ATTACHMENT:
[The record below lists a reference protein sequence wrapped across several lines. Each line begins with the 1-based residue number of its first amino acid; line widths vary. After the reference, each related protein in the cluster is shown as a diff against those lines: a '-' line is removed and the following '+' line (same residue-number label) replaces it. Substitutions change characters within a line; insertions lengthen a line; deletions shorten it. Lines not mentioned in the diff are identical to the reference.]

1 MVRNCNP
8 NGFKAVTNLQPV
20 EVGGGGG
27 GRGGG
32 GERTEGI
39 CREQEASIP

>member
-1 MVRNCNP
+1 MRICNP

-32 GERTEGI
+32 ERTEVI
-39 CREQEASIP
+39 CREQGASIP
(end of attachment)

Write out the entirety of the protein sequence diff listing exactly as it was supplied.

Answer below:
[The record below lists a reference protein sequence wrapped across several lines. Each line begins with the 1-based residue number of its first amino acid; line widths vary. After the reference, each related protein in the cluster is shown as a diff against those lines: a '-' line is removed and the following '+' line (same residue-number label) replaces it. Substitutions change characters within a line; insertions lengthen a line; deletions shorten it. Lines not mentioned in the diff are identical to the reference.]

1 MVRNCNP
8 NGFKAVTNLQPV
20 EVGGGGG
27 GRGGG
32 GERTEGI
39 CREQEASIP

>member
-1 MVRNCNP
+1 MRICNP

-32 GERTEGI
+32 ERTEVI
-39 CREQEASIP
+39 CREQGASIP